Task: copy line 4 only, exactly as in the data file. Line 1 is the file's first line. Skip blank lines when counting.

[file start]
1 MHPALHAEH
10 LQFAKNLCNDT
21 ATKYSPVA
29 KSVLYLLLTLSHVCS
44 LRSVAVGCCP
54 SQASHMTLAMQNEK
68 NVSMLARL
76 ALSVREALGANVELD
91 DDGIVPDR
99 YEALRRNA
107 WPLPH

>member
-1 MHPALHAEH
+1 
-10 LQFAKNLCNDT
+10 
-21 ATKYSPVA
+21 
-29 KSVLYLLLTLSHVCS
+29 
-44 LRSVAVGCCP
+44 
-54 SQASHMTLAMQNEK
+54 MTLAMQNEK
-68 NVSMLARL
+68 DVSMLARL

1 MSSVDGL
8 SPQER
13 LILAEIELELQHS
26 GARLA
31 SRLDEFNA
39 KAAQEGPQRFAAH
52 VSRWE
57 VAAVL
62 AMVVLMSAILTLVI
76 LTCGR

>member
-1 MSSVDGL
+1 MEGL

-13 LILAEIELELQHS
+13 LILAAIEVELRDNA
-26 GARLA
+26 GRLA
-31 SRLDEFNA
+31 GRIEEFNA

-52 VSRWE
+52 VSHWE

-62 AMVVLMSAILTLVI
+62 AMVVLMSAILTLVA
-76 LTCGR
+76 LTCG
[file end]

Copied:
29 KSVLYLLLTLSHVCS